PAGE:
In 2017, Rahul Vinod ’11 and Sahil Rahman ’12 opened the doors to their first restaurant, RASA — a fine, casual Indian restaurant in the Navy Yard neighborhood of Washington, DC. They not only wanted to run a successful restaurant, but they also wanted to be proud of their business and its involvement in the community. Helping the community is exactly what RASA is doing now during the COVID-19 pandemic.
As much of the hospitality industry faces challenging and uncertain times, RASA has closed its doors to in-dining business but has remained committed to supporting its community. RASA is providing free take-out meals for all hospital workers, school children and RASA’s own team members and their families.
“Community and connection have always been at the heart of what we do at RASA,” Vinod said. “The least we can do is offer our front-line hospital workers free meals.” Many children rely on school for their food, so RASA is aiding in ensuring the kids in their own neighborhood don’t go without meals.
This love for their community comes from two major parts of Vinod’s and Rahman’s lives: their Indian roots and their upbringing in restaurant families. Their fathers were business partners and owned fine-dining Indian restaurants together since 1991, so Vinod and Rahman quite literally grew up within these restaurants. They realized many of their friends had never experienced Indian cuisine, so they were always bringing them to their parents’ restaurants. They wanted to make Indian food more accessible, and in high school, they wrote a business plan together to start an Indian restaurant.
After graduating from the Smith School, both Vinod and Rahman went on to work on Wall Street. Vinod worked in investment banking at BNP Paribas while Rahman was a business analyst at Deloitte. “Our experiences at Smith were instrumental to the foundation of building our business,” Vinod said. “We had a restaurant background on a personal level, but we took a more methodical approach to starting a business thanks to Smith.”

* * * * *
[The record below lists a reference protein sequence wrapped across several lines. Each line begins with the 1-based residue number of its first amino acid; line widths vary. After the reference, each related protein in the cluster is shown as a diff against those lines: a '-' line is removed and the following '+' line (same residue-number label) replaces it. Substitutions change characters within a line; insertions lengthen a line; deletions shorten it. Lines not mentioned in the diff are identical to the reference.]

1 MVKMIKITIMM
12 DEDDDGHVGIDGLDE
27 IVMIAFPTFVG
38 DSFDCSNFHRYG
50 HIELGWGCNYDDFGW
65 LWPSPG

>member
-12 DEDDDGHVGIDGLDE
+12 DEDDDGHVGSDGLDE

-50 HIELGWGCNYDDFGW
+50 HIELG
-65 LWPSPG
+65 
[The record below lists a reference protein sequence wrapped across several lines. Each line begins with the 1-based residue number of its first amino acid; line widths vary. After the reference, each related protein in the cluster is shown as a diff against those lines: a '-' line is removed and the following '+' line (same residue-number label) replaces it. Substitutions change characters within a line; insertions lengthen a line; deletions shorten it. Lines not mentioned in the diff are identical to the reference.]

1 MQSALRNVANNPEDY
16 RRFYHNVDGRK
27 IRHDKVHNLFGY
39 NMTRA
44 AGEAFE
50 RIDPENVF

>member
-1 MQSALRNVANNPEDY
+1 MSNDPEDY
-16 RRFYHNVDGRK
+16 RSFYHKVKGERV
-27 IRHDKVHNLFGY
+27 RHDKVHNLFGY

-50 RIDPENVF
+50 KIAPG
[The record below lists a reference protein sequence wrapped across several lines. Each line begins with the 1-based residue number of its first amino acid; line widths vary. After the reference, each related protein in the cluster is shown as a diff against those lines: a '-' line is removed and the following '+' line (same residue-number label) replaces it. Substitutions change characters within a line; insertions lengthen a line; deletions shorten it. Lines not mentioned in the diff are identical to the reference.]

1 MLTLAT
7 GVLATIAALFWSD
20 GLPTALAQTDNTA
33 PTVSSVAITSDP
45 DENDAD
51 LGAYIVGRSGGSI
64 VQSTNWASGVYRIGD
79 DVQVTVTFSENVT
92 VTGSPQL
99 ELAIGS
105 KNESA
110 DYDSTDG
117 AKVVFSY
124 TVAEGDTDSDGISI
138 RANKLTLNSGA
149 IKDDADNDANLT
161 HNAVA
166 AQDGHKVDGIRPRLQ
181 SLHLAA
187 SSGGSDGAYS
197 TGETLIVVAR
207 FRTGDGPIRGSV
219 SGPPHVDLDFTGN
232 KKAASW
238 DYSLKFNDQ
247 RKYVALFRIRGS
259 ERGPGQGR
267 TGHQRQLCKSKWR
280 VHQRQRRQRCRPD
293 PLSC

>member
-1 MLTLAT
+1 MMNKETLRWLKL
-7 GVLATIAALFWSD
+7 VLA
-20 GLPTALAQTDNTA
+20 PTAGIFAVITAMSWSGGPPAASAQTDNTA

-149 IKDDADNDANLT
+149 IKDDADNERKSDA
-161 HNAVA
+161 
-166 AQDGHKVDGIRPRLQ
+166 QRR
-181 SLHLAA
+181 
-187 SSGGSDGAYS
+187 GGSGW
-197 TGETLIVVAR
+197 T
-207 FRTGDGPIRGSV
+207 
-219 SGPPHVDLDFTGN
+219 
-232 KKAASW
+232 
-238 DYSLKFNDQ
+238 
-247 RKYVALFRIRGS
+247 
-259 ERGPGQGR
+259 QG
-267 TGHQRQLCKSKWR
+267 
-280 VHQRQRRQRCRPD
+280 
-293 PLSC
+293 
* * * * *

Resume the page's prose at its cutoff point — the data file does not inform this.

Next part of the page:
After four years in their corporate roles, they looked back at their high school dream of owning a restaurant and decided to turn this dream into a reality. Before they opened RASA, the soon-to-be business partners traveled to India to increase their knowledge of the intricacies of Indian cuisine. Here they had the opportunity to visit Akshaya Patra, which runs the world’s largest midday feeding program that feeds 1.8 million children each day through hundreds of schools across India. While working with Akshaya Patra, they visited one of their production kitchens and even assisted in feeding the kids.
This mentality of giving back strongly influenced RASA’s reaction to the world’s current pandemic. Even after losing more than 65% in sales once DC restaurant restrictions were set, RASA put their community above all else. RASA is currently open 6 days a week to produce takeout and delivery orders, as well as these generous free meals.
“Within a few days, the whole world shifted,” Vinod said. “Most restaurants in DC are small, local businesses. The sad reality is that we’re all just struggling to get by. We’re all trying to do the best we can.”
In addition to the obvious effects of these restrictions, RASA had to hold on opening its second location, which was scheduled to open in DC’s Mount Vernon neighborhood the week of March 23. Vinod is confident that once everything settles, they will be opening the doors to this second location, as well as continuing the development of their third location in Crystal City.